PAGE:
Bureau of Reclamation corrects record on Green Mountain Reservoir | SummitDaily.com
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Bureau of Reclamation corrects record on Green Mountain Reservoir

Kara Lamb, public information officer, U. S. Bureau of Reclamation, Loveland

This is to correct inaccurate news reports that were published in various Colorado media recently regarding the ancient landslide beneath the village of Heeney, above Green Mountain Reservoir in Summit County. 

Last summer, the U.S. Bureau of Reclamation began investigating whether there is any correlation between our operations of Green Mountain and the slide.

Preliminary results from instrumentation have shown the slide, while active, is creeping at a much slower rate than reported in the media: a maximum of 2.5 inches in the past year. 



Reclamation continues to monitor and study the slide. There is no evidence to date that our operations are affecting the slide. 

Media accounts of the manner in which Reclamation and its partners provided Green Mountain water to the Western Slope last summer also are inaccurate. The 10,000 acre-feet from Green Mountain was “stranded” in, not leased or released from, the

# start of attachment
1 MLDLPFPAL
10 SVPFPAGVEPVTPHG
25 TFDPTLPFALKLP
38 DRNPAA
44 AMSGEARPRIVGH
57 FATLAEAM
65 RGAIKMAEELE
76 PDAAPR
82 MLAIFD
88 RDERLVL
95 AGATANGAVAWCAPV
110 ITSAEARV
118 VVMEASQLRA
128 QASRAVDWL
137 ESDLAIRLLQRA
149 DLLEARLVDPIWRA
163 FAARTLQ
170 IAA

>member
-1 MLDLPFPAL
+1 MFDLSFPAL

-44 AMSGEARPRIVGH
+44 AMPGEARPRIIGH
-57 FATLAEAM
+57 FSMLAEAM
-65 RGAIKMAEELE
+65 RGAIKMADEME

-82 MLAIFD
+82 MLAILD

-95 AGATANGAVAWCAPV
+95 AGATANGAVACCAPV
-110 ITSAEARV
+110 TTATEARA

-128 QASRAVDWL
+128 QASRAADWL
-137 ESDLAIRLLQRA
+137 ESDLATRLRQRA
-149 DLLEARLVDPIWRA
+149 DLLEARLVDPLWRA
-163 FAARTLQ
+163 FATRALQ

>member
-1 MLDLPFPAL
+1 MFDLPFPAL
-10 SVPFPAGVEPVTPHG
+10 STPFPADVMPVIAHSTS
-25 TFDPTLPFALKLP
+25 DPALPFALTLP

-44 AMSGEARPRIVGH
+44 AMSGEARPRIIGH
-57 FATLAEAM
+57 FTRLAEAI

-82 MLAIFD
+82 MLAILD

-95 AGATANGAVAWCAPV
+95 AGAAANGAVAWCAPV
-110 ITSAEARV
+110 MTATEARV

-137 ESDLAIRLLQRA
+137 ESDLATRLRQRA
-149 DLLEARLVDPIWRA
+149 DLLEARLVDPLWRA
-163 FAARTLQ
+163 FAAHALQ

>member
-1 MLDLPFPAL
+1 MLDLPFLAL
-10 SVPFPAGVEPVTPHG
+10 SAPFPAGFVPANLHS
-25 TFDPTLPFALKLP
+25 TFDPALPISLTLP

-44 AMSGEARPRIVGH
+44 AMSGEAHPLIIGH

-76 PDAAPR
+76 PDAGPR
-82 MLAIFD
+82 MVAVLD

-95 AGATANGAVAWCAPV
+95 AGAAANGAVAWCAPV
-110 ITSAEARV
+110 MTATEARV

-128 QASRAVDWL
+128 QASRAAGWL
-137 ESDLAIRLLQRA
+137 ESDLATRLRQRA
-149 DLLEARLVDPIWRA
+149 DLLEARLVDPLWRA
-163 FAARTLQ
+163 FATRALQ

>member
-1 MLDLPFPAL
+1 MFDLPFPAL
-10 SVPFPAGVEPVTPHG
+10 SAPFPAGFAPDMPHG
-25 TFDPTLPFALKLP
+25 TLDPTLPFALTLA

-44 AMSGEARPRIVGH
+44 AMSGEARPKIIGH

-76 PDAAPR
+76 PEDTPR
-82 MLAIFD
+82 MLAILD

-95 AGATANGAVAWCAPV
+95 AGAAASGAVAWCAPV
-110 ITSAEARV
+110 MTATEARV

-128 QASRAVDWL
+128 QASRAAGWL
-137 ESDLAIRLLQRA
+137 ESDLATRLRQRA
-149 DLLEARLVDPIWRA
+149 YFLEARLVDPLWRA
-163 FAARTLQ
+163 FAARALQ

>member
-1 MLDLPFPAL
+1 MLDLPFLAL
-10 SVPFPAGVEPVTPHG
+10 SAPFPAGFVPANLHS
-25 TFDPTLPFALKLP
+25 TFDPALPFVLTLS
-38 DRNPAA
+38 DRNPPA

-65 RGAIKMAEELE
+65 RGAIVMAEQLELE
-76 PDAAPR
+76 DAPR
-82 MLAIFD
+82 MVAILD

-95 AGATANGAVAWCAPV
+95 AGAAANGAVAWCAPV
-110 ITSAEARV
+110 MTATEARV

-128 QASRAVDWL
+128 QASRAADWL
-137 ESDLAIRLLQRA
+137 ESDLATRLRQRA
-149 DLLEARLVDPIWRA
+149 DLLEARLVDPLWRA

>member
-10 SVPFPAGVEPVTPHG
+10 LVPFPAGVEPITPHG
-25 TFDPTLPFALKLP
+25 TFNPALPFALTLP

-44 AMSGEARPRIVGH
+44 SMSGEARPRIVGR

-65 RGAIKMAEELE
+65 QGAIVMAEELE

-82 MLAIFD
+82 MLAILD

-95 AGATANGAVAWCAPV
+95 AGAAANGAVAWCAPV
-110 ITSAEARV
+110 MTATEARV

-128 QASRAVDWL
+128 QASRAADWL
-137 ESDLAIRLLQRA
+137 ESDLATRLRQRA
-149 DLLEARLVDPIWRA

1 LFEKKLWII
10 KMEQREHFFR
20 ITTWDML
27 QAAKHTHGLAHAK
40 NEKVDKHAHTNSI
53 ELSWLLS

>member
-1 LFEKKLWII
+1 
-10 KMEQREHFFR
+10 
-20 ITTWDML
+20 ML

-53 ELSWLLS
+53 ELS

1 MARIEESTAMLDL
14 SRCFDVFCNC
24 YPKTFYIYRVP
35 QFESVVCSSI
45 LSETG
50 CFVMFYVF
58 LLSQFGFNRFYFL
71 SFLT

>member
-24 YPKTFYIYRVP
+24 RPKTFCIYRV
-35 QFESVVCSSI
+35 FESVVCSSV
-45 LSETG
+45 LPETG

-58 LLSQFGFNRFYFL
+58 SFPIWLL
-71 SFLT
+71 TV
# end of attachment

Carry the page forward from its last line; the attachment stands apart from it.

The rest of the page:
Colorado-Big Thompson replacement pool. By stranding it there, water in other pools was freed for release to the Western Slope.

Because drought conditions are not as severe this year, Green Mountain will not be drawn down as low as last year. In this case, the 20,000 acre-feet to remain in the reservoir should not have adverse impacts.

I invite anyone with related concerns or questions please to contact me via phone at (970) 962-4326 or

e-mail atklamb@gp.usbr.gov.

The Bureau of Reclamation continues its dedication to providing water for its Colorado customers on both the Western and Eastern slopes.

Editor’s note: The Bureau mandated last year that 27,000 acre-feet of water had to remain in Green Mountain as a prevention against accelerated landslides. The same rule holds true this year, although a better snowpack should not make that an issue. Last year, because of drought, the 27,000 acre-foot mark was an issue, holding 20,000 acre-feet back that would have gone to water users. The dead pool at Green Mountain is 7,000 acre feet, water that cannot be drawn out. The dead pool was never figured into Green Mountain’s 152,000-acre-foot capacity. How to account for it remains a mathematical issue among water users. Last year, water releases from Ruedi Reservoir helped make up part of the 20,000-acre shortfall at Green Mountain. The Northern Colorado Water Conservancy District also pitched in, releasing some water from its 52,000-acre-foot pool at Green Mountain. Green Mountain Reservoir was built as water storage to protect Western Slope interests so Northern Colorado could divert Colorado River headwaters to the upper Front Range.


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